nationally, 9th among public programs nationally and first among public
programs in the mid-Atlantic region. The School offers 13 graduate programs
and 12 undergraduate programs, including degree and certification programs
tailored for working professionals.

The school is home to one of the most vibrant research programs in the
country. With major emphasis in key areas such as communications and
networking, nanotechnology, bioengineering, reliability engineering,
project management, intelligent transportation systems and space robotics,
as well as electronic packaging and smart small systems and materials, the
Clark School is leading the way toward the next generations of engineering

Visit the Clark School homepage at .

For more information, please click here

Lee Tune
Senior Media Relations Associate for Science and Technology
(301) 405-4679

Copyright © PR Newswire Association LLC.

If you have a comment, please Contact us.

Issuers of news releases, not 7th Wave, Inc. or Nanotechnology Now, are solely responsible for the accuracy of the content.

Delicious Digg Newsvine Google Yahoo Reddit Magnoliacom Furl Facebook

Related News Press


Cloaked DNA nanodevices survive pilot mission: Successful foray opens door to virus-like DNA nanodevices that could diagnose diseased tissues and manufacture drugs to treat them April 22nd, 2014

Berkeley Lab Researchers Demonstrate First Size-based Chromatography Technique for the Study of Living Cells April 22nd, 2014

Amino-functionalized carbon nanotubes act as a carrier for nerve growth factor April 21st, 2014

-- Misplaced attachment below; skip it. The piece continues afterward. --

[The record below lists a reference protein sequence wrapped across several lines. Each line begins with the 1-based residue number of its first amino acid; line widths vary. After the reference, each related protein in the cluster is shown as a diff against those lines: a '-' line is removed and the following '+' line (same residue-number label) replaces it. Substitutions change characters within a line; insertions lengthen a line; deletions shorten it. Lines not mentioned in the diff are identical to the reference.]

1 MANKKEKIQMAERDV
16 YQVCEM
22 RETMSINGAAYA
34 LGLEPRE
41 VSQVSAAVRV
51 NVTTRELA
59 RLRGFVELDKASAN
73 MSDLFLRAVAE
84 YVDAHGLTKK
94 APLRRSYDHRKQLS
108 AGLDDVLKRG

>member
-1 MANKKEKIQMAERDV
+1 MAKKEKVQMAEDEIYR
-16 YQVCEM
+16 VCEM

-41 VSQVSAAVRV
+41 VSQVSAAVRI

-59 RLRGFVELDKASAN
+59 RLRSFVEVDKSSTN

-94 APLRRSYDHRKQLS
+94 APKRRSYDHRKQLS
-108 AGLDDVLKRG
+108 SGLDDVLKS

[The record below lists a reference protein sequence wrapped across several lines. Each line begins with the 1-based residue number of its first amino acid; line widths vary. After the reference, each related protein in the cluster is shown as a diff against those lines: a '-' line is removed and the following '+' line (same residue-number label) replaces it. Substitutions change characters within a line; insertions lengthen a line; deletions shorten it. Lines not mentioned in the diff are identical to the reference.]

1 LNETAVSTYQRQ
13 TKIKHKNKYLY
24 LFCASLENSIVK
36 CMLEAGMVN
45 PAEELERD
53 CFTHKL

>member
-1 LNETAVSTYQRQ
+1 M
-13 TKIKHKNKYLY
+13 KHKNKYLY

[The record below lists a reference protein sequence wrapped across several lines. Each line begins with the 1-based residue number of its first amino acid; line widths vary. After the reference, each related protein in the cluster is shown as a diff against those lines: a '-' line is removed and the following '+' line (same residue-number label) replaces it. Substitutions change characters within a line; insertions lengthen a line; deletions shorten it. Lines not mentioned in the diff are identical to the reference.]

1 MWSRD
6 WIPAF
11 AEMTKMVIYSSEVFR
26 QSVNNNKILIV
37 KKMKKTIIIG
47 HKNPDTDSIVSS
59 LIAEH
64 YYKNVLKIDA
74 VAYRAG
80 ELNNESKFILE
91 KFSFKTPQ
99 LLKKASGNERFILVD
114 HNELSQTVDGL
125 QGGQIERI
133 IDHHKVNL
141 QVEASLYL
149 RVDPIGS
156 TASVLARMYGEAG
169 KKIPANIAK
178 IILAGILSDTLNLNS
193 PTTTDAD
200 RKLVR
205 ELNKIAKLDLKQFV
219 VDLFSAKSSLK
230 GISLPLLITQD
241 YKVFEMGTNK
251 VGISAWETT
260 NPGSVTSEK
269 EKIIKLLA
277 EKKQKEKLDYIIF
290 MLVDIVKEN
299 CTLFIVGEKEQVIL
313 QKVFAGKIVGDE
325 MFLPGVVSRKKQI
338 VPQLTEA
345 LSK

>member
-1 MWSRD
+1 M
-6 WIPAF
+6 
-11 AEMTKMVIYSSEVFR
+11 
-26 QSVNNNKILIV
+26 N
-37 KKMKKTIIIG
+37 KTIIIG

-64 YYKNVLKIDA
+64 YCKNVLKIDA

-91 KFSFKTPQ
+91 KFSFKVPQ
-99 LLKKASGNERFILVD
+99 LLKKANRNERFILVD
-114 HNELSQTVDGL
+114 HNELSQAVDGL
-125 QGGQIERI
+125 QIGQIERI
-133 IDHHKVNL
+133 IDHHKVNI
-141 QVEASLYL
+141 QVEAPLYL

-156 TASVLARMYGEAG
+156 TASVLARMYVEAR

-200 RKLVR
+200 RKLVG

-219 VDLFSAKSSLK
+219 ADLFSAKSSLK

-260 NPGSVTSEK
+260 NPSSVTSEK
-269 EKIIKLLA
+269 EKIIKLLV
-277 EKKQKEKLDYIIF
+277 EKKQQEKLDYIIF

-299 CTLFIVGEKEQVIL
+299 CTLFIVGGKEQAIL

Newly-Produced Bone Cement Able to Carry Medicine April 21st, 2014


Like a hall of mirrors, nanostructures trap photons inside ultrathin solar cells April 22nd, 2014

Nanomaterial Outsmarts Ions April 22nd, 2014

Vacuum Ultraviolet Lamp of the Future Created in Japan: First Solid-State Vacuum UV Phosphor, Described in APL-Materials, Promises Smaller, Safer, Longer Lasting, Low Power Lamps for Industrial Applications April 22nd, 2014

Berkeley Lab Researchers Demonstrate First Size-based Chromatography Technique for the Study of Living Cells April 22nd, 2014


Berkeley Lab Researchers Demonstrate First Size-based Chromatography Technique for the Study of Living Cells April 22nd, 2014

PETA science consortium to present hazard testing strategy at nanotoxicology meeting: High tech field ripe for use of sophisticated non-animal testing strategies April 22nd, 2014

Harris & Harris Group Notes the Receipt of Proceeds From the Sale of Molecular Imprints' Semiconductor Business to Canon April 22nd, 2014

National Space Society Congratulates SpaceX on the Success of CRS-3 and the First Flight of the Falcon 9R April 22nd, 2014

Human Interest/Art

Harry Potter-style invisibility cloaks: A real possibility next Christmas? Forget socks and shaving foam, the big kids of tomorrow want an invisible cloak for Christmas December 19th, 2013

Chicago Awareness Organization First Not-for-Profit to Sponsor Dog Training to Detect Ovarian Cancer Odorants December 12th, 2013

ZEISS Microscopes used to create images for Art Exhibit at Midway Airport: Art of Science: Images from the Institute for Genomic Biology October 25th, 2013

New potential for touch screens found at your fingertips September 17th, 2013

The latest news from around the world, FREE

  Premium Products
Only the news you want to read!
 Learn More
University Technology Transfer & Patents
 Learn More
Full-service, expert consulting
 Learn More

Nanotechnology Now Featured Books


The Hunger Project

© Copyright 1999-2014 7th Wave, Inc. All Rights Reserved PRIVACY POLICY :: CONTACT US :: STATS :: SITE MAP :: ADVERTISE